Introducting Tipani Alice, MaerWalker!

I have begun a new series. I could go on and on with what it’s all about, but I think we’d both rather just get on with the story. So, here’s an introduction. Let me know what you think! ~JR

Tipani Alice Walker had a huge head.

You wouldn’t be able to tell this by just looking at her, of course. On the outside, hers was just about the same as all the other ten-year-old skulls around her, bobbing and weaving, nodding and yapping around. On the inside, though, it was colossal. Tipani’s head was so big, in fact, that it held all manner of things, from the zeppelin-soar of a crisp autumn leaf on September wind, to candy corn universes painted in sticky fudge and sugar-spun stars. Tipani didn’t live in the world of school, and chores, and other humdrum muck adults thought was important.

Tipani lived in the vast, wild kid-ness of her mind.

This wasn’t always a good thing to those around her. Her mother would often have to say her name many times to get her attention, and her older sister Amanda couldn’t make heads or tails of anything she said.

“Tipani, did you take all the peanut butter?” Amanda would ask when she found the jar empty for the third time that month.

To which Tipani would answer, “no, it was the Gluffdruff from the tree outside. He likes peanut butter.”

In fact, the Gluffdruff always wanted peanut butter, and Tipani was always happy to provide it. After all, what was the point of having a guffdruff in one’s tree if you didn’t feed it regularly?

The very worst one for understanding Tipani, though, was Bob. Bob wasn’t Tipani’s dad, but he wanted her to call him that anyway. He was married to her mom, which he figured made him her dad. But Bob was the grumpiest of grumpy adults, and Tipani felt there was no way he would really be her dad for that reason. He didn’t understand the Gluffdruff any more than Amanda did. Nor did he understand the poopy twins in the toilet, the boy in the mirror, or the ghost girl in the attic, even though he heard her all the time. Tipani knew this, because he always complained about the thumping and bumping around she did.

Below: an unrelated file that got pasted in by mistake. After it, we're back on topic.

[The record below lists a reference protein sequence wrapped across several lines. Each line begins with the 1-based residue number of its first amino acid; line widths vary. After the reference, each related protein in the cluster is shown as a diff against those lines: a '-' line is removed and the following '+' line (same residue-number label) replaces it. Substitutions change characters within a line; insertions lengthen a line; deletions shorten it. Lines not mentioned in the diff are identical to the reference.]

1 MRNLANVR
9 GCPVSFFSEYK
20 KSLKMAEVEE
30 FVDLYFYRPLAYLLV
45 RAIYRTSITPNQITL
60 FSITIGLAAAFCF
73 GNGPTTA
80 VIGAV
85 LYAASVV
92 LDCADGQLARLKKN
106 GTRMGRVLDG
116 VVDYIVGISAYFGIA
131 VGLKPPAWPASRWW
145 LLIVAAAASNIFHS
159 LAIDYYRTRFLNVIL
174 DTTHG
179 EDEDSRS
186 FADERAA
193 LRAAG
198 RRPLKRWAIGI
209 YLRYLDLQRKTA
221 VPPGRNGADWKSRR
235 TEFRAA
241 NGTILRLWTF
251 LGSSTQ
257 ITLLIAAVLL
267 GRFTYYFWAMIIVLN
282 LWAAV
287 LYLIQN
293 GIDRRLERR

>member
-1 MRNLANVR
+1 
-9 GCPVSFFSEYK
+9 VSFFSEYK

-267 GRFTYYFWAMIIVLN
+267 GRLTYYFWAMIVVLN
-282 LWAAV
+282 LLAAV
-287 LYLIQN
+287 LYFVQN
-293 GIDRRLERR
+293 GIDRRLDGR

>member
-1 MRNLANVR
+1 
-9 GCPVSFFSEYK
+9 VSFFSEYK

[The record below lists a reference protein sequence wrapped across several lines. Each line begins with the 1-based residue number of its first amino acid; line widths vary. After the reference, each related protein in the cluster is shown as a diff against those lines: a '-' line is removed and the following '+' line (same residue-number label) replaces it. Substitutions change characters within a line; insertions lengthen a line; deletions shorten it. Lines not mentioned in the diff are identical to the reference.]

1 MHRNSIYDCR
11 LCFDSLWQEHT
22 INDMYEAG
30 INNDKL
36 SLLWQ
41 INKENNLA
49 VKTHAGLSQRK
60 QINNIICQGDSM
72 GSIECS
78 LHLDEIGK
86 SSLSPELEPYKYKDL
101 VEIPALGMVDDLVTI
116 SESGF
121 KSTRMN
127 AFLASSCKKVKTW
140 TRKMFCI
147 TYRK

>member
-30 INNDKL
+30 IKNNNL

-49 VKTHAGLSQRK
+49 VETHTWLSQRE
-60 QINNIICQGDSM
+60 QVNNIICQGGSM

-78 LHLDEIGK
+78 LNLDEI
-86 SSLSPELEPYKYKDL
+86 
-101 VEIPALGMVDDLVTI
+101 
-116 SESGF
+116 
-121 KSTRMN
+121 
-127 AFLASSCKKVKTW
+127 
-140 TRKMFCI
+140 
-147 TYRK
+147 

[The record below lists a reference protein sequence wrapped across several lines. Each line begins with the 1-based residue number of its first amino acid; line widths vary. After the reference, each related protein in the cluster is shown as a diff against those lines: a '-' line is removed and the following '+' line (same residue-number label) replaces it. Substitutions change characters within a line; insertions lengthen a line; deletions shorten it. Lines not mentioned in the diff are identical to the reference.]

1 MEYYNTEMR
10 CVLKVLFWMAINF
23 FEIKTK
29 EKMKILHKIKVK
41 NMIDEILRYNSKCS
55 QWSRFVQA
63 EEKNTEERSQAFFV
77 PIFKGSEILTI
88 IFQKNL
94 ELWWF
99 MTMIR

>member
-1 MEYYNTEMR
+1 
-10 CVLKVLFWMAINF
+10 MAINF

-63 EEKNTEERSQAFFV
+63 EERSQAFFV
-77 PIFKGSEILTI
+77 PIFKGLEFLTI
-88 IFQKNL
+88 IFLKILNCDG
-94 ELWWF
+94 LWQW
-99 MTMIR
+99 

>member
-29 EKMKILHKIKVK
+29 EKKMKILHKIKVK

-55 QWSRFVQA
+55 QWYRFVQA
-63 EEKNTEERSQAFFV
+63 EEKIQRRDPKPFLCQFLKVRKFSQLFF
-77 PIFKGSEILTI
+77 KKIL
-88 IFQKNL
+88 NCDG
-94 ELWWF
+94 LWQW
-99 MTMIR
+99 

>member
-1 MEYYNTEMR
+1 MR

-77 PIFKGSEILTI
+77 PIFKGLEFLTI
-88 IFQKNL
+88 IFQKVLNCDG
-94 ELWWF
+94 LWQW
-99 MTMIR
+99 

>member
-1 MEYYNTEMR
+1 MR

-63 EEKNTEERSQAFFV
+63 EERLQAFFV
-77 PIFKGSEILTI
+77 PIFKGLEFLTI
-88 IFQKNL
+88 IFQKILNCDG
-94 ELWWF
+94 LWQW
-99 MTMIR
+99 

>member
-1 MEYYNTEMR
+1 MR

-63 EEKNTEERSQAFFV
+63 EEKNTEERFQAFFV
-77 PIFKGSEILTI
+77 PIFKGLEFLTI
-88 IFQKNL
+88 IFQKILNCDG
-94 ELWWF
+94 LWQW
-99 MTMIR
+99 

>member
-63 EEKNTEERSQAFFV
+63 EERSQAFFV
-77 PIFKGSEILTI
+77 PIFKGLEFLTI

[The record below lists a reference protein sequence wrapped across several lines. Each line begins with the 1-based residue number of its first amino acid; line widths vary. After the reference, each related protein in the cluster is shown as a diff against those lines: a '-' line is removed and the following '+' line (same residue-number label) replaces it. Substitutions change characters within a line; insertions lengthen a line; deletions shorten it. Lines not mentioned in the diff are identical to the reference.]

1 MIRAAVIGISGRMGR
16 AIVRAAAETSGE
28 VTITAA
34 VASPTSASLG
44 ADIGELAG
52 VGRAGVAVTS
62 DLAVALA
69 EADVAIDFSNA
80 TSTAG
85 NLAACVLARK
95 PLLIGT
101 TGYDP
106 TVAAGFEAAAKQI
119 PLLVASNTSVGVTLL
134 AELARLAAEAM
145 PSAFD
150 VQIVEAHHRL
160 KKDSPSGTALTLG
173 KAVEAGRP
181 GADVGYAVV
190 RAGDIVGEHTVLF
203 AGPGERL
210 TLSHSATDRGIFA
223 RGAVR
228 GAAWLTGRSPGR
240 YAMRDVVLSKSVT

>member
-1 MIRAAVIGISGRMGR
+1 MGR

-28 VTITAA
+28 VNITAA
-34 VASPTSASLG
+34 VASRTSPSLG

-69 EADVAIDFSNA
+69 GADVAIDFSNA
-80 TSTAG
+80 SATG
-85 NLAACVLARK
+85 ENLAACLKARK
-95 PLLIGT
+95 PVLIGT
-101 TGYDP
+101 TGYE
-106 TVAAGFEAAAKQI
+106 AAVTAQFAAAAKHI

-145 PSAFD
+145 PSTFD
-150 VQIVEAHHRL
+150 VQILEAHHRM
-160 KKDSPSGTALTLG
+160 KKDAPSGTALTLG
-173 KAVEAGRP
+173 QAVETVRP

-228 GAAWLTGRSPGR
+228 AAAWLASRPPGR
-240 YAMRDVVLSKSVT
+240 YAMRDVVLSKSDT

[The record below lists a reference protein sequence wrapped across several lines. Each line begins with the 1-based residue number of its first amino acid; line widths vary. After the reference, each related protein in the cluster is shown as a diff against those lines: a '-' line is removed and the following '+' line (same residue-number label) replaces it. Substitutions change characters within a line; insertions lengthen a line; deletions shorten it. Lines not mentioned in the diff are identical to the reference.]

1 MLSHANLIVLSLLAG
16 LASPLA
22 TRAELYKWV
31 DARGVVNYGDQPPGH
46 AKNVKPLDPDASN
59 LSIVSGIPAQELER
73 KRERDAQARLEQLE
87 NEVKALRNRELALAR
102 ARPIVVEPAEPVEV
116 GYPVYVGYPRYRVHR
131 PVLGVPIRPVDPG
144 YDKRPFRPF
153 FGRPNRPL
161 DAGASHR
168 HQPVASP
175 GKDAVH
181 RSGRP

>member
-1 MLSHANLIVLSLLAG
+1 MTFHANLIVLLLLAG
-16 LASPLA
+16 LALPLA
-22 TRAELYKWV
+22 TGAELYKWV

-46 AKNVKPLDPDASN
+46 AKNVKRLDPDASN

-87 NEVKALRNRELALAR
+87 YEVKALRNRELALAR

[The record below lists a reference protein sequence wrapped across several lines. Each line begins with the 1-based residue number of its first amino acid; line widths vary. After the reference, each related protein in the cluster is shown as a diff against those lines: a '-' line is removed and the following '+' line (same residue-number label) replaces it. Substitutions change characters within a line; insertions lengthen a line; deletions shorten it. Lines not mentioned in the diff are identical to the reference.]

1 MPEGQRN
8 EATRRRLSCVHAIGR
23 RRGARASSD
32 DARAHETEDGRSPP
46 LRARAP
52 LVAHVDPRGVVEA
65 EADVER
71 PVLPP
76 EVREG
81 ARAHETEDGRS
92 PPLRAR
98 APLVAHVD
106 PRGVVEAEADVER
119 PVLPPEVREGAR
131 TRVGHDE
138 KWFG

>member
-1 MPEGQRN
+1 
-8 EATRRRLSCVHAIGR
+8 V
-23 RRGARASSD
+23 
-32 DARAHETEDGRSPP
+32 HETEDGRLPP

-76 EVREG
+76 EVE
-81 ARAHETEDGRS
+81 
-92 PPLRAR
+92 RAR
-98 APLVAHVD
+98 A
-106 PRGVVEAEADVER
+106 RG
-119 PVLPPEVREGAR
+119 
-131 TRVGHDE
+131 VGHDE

He blamed it on rats.

Tipani thought Bob had lost his thoughts somewhere and that’s what made him so grumpy. Mom and Amanda never saw what Tipani saw, but sometimes they would hear what she heard, when they were very quiet and listened very hard. But Bob never even tried. All he cared about was money and bills and beer. If Tipani tried to talk to him at all, he would call her names, and tell her she belonged in a crazy loony bin, with a straight jacket in a padded room.

Tipani thought that might be fun, but not for forever.

So she mostly avoided Bob, and he mostly avoided her, and that was good.

Along with seeing things nobody else saw, Tipani also noticed things nobody else noticed. Like how she could always tell what was inside her Valentine’s Day chocolates. Amanda had to poke and jab the gooey brown lumps to see if they held something she wanted to put in her mouth, while somehow, Tipani always just knew whether they were smooth caramel or nasty fake-coconut-sludge.

She always gave the coconut ones to the mean girls in her class.

Not that Tipani herself had much issue with the kids at school. Even the meanest of them pretty much left her alone. This wasn’t because she was particularly strong or mean. In fact, Tipani was one of the nicest kids in her 4th grade class. But she never paid any attention to their bulling words, even when they called her “leatherface” and “tipsy-tard”. There were, after all, so many more interesting things to notice at school.

Like the angel ghost-statue in the yard next to the playground who spoke to her of life in the 1880’s.

But Tipani did notice when the mean kids were cruel to others. Every faerie in her ear, every wind-wraith in her hair, every shoulder-dragon she stroked noticed these things, so it was only natural that she did, too.

That’s why the mean girls always got coconut sludge.

But the enormous world inside Tipani’s head was never so vivid, vibrant, and dangerous as it was at night, when her body was fast asleep.

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2 Responses to “Introducting Tipani Alice, MaerWalker!”

  1. Dru-ann Robertson Says:

    Wonderful voice and concept! I have read tons of queries and first five pages over the last year and truly have a great story going here. I see an agent and publisher in your future.

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